Yes, it takes time. But following government rules and regulations is necessary and pays off in the long run. From local licenses to federal taxes, identify the regulations that apply to your business. A three-part strategy will help:
- Get a business license and any other local or state permits you need to start operating your business.
- Find up-to-date information about pertinent tax and labor laws.
- Take advantage of free resources that teach you about local, state and federal regulations.
Here are the most effective solutions to navigate the array of government regulations at the local, state and federal government levels.
Check the official business link to the U.S. governmentBusiness.gov was created to be the central point of contact for any questions you have about government rules and regulations that affect your business.
to check on specific laws and regulations for your area.
Apply for the right business licensesGet a business license and, if needed, a certificate of occupancy for your office from local authorities.
links to licensing authorities in all states.
Comply with a wide range of tax rules and regulationsExcept for partnerships, all businesses must file an annual income tax return. Self-employment, excise and employment taxes are other common business levies.
A to Z information on tax rules and regulations that might impact your business at the IRS Small Business/Self-Employed Web site.
Seek help for unfair regulatory practices from the Small Business OmbudsmanThe Ombudsman's missions is to assist small businesses with unfair and excessive federal regulatory enforcement, such as repetitive audits or investigations, excessive fines, penalties, retaliation or other unfair regulatory enforcement action by a federal agency.
how the Ombudsman's office can help your small business.
Trust, but verifyAll employers must verify a worker's eligibility by processing a Form I-9, Employment Eligibility Verification Form.
U.S. Citizenship and Immigration Services.
Don't ignore safetyWhile state laws vary, the federal Occupational Safety and Health Administration (OSHA) sets general standards for employers. And businesses with at least three employees must have workers' compensation insurance in case of on-the-job injuries.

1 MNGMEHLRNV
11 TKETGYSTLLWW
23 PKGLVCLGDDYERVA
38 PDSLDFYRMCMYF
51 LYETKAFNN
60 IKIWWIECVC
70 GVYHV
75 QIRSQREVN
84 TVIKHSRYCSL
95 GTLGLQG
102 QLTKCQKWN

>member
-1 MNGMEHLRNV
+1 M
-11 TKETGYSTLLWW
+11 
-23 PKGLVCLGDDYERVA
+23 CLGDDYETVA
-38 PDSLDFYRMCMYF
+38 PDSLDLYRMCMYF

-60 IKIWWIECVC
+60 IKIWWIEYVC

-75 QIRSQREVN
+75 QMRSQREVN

OSHA offices about standards, and state labor offices for insurance questions. Find answers you need in the OSHA small business section.
Keep up-to-date recordsBusinesses must meet specific standards on internal financial reporting and protection of customer information.
U.S. Department of Labor for up-to-date information on wage-and-hour laws, leave and overtime issues. The federal government publishes new rules and regulations every weekday in the Federal Register.
- The National Ombudsman receives comments from small business concerns and acts as a liaison between them and federal agencies. Comments received from small businesses, are forwarded to federal agencies for a high level review and federal agencies are requested to consider the fairness of their enforcement action.
- For instance, the Wage and Hour division of the Department of Labor determined that a brewer and assistant brewer at a small Illinois brewery were not exempt from the minimum wage and overtime provisions of the Fair Labor Standards Act (FLSA). After spending several thousand dollars on attorney fees and many hours on appeal, the brewery owner filed a comment with the National Ombudsman and the federal agency reversed its decision.
- In another case, a small importer in Maryland had been fined by U.S. Customs for failure to notify them in the time period prescribed by regulation of the presence of unentered merchandise eligible for general order. When, at the request of the National Ombudsman, U.S. Customs reviewed the comment filed by the small business owner, all monies were refunded.